TheTimesTribune.com, Corbin, KY

Local News

March 31, 2014

Officials visit Summer Food Service site

CORBIN — By Jeff Noble / Staff Writer

“In the summer, around lunchtime, when I’m walking around and showing the apartments, the kids are sitting around and waiting to eat,” said Michelle Foley, the Manager of Murrel Mitchell Apartments off Old Barbourville Road in Corbin.

That’s because the apartment complex serves as a site for children to receive nutritious meals, when they’re off from school during summer break.

They’ll do it again this summer, because the apartment complex participates in the U.S. Department of Agriculture’s Summer Food Service Program.

And, because the program has seen great success at the complex in years past.

The USDA’s impressed with Foley’s efforts, and Friday two of their top officials came down to see what’s cooking’.

Tony Hernandez, the USDA Rural Housing Service’s Administrator, joined Kentucky’s USDA Rural Development State Director, Tom Fern, to hear from both Foley and Brenda Moses, the Public Resource Coordinator of KCEOC Community Action Partnership.

KCEOC, based in Gray, serves as the sponsor of the Summer Food Service Program in Knox County.

Hernandez said USDA’s launching an effort in Kentucky called the StrikeForce Initiative. The initiative will reach out to USDA-financed housing complexes in the state, to encourage other complexes to open their facilities to serve as sites for the Summer Food Service Program.

“Our programs are more than just facilities and food. It’s bringing people hope for tomorrow. It’s a team effort to change people’s lives. The federal government, the private sector and a non-profit come together,” he stated inside the exercise room of one of the units of the complex.

According to Fern, Murrell Mitchell Apartments is a “blended property,” and is a USDA Rural Development 515 Facility.

The 78-unit complex gets funding from USDA Rural Development, as well as the U.S. Department of Housing and Urban Development (HUD), and from tax credits.

The property is owned by KCEOC.

During the officials’ visit to Foley’s office, Moses pointed out the Summer Food Service Program is carried out to the hilt by KCEOC.

“We follow the USDA guidelines. The kids will have a fresh fruit or vegetable, a sandwich, fruit juice and a cookie. We have set schedules, and before the schools let out for the summer, they’ll get copies of our schedule,” she said.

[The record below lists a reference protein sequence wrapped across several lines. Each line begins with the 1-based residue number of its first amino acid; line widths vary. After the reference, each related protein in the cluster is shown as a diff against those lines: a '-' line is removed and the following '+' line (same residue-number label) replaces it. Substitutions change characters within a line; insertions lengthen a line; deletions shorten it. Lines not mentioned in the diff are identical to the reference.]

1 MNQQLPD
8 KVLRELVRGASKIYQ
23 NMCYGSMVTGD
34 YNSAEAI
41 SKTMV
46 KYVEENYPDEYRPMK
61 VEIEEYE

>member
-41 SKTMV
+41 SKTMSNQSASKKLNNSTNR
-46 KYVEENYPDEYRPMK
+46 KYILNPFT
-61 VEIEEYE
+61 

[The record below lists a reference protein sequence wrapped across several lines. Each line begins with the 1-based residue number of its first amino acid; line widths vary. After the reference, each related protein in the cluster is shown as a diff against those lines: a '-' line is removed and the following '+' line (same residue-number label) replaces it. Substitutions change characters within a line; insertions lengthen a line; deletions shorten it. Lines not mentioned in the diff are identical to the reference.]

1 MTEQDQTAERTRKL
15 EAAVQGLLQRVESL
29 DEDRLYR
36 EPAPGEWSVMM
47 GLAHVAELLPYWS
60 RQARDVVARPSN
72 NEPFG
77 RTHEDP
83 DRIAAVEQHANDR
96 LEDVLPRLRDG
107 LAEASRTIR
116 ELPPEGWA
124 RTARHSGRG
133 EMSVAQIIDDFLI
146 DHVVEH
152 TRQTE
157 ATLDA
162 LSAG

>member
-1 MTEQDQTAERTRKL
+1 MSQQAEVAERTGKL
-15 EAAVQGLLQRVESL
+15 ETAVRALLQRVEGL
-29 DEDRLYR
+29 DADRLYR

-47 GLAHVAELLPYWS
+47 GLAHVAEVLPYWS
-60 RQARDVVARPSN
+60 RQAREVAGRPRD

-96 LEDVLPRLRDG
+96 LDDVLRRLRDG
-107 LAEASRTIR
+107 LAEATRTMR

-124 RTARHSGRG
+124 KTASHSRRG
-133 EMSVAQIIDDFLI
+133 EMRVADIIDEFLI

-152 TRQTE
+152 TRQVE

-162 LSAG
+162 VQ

Kentucky fed over 367,000 children with free-and-reduced lunches in the 2013 School Year. But statewide, only 20,189 kids war served during the summer months. That’s according to Deanna Tackett, the Kentucky Department of Education’s Director of the Division of School and Community Nutrition.

The state division administers all the child nutrition programs, including USDA’s summer feeding program.

Tackett — who joined Moses, Foley, and the USDA officials during the visit — stated that gap during the summer months is a gap that needs to be filled.

“Some of the challenges are getting the kids to the sites. Trying to get those kids to the site is a challenge. That makes this setup at Murrell Mitchell great. Most of the kids live here. They (KCEOC) brings the food here, and the kids eat here. If you feed them, they will come,” she added.

Moses noted, “We try to centrally locate the sites for the kids. And we use our drivers for three mobile routes. We also have stationary routes, which are schools and in places such as the Stivers (Aquatic) Center in Barbourville. We’ll take food there and drop it off to them.”

“I think it’s a marvelous program. We know there’s many children not getting food nutrition programs during the summer, and this program and our partners are doing a wonderful job,” Fern said.

More information on the StrikeForce Initiative is available at USDA’s StrikeForce website, at www.usda.gov/strikeforce. Or, you can call KCEOC at (606) 546-3152.

“It’s a great program. It gives the children the opportunity to have nutritious foods in the summer. It’s a necessity to them,” said Foley.

Moses agreed. “If this program wasn’t available in the rural areas like ours, I don’t know what we’d do.”

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